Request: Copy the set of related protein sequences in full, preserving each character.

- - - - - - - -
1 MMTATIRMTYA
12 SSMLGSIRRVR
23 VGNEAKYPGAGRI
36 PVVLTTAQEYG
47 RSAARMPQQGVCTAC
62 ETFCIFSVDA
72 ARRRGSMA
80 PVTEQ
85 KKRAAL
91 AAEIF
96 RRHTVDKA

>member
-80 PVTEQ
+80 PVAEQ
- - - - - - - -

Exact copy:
1 MMTATIRMTYA
12 SSMLGSIRRVR
23 VGNEAKYPGAGRI
36 PVVLTTAQEYG
47 RSAARMPQQGVCTAC
62 ETFCIFSVDA
72 ARRRGSMA
80 PVTEQ
85 KKRAAL
91 AAEIF
96 RRHTVDKA

>member
-80 PVTEQ
+80 PVAEQ